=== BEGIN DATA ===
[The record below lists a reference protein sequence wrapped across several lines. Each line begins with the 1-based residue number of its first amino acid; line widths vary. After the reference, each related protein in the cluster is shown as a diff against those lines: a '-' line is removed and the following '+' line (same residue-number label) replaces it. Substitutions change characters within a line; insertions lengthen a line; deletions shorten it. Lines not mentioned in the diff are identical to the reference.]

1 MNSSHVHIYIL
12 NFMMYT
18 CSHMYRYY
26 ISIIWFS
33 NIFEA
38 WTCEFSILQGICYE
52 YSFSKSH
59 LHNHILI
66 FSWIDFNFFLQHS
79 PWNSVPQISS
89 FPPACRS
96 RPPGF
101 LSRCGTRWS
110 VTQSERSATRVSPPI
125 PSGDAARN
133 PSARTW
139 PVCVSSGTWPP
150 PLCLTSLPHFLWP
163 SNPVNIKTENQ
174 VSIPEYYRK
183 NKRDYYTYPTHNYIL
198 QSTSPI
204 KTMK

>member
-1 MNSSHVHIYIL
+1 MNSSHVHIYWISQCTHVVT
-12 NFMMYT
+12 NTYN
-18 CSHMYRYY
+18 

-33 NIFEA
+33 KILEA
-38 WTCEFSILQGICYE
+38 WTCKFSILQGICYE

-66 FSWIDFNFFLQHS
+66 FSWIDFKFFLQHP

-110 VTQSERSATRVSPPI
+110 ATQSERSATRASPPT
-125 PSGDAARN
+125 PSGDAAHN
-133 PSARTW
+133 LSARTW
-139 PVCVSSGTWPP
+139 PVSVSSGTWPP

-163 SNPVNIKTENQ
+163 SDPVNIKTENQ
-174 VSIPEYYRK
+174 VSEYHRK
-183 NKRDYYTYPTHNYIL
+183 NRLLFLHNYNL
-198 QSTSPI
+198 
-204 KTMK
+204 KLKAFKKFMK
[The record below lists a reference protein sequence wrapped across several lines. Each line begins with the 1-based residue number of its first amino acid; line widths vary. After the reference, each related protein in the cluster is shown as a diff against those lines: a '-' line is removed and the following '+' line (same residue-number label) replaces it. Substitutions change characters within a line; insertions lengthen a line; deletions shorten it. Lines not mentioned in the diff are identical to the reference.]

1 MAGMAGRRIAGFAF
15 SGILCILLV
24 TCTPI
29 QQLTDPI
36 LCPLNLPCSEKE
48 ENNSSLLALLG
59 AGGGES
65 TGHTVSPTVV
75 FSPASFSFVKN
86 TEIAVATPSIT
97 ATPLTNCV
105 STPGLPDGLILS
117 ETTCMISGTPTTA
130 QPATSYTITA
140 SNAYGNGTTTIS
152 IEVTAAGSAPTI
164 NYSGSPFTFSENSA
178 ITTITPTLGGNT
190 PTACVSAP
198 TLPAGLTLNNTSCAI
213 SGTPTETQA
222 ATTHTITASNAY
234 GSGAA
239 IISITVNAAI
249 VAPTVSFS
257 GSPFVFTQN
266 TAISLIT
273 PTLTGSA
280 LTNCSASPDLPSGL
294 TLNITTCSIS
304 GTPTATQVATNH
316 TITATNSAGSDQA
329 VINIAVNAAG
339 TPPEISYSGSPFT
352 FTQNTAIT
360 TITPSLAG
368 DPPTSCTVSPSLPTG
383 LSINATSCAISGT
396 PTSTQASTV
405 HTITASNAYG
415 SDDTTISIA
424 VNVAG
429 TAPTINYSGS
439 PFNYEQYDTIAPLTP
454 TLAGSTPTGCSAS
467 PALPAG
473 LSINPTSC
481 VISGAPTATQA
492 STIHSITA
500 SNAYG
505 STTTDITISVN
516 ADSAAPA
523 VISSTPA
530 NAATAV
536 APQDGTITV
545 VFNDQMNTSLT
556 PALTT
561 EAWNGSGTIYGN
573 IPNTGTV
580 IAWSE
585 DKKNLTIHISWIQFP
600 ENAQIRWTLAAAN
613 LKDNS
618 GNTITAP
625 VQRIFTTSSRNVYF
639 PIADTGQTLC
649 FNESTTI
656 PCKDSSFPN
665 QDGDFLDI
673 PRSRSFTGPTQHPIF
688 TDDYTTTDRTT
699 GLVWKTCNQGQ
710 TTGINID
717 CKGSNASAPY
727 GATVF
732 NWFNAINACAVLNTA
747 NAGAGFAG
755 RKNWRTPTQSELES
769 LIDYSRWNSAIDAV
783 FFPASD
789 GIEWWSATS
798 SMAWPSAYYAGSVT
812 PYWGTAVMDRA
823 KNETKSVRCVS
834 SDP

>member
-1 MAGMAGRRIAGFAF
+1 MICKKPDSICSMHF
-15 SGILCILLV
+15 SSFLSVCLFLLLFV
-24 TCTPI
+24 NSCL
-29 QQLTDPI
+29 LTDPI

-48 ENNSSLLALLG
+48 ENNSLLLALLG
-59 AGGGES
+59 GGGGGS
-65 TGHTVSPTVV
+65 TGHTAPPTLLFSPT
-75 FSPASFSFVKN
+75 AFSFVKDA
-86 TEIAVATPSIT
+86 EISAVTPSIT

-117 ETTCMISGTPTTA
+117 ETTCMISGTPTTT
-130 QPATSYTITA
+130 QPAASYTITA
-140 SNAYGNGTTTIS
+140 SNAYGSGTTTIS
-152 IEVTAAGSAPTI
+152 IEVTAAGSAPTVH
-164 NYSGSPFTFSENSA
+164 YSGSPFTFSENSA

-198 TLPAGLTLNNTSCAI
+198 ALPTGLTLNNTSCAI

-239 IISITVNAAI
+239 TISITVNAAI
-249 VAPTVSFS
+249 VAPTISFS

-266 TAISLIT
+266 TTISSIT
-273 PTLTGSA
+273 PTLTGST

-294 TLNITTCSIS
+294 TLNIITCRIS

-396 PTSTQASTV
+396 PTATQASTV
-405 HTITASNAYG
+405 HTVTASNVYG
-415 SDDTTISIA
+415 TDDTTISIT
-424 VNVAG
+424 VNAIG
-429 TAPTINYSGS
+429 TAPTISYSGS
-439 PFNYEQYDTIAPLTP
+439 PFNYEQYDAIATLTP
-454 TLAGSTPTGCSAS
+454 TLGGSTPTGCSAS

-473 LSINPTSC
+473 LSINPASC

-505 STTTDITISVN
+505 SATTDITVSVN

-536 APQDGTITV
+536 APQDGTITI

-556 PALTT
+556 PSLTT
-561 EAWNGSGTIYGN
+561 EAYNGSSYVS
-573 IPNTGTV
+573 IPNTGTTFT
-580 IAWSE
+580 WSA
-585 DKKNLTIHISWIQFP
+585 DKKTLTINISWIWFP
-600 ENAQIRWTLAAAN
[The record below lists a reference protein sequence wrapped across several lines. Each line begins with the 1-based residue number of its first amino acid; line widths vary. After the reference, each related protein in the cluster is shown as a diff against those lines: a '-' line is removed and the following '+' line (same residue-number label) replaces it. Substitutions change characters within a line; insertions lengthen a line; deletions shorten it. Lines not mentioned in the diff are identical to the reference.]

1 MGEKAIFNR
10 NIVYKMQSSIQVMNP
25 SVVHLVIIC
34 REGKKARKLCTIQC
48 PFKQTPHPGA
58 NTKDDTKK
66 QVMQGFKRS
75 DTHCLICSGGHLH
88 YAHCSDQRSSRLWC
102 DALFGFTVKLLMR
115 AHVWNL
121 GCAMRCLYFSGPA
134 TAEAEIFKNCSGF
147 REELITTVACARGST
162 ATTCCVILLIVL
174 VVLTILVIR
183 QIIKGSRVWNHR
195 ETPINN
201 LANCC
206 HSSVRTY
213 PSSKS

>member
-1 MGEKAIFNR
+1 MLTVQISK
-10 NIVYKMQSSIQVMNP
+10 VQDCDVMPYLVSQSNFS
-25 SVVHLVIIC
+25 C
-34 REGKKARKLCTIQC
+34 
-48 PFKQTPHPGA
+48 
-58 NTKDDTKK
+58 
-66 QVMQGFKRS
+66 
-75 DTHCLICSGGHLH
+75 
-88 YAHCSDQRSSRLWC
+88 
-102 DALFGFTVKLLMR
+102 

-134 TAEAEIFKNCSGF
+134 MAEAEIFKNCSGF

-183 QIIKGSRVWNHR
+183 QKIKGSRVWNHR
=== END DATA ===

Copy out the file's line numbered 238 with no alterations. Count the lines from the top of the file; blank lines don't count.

+1 MLTVQISK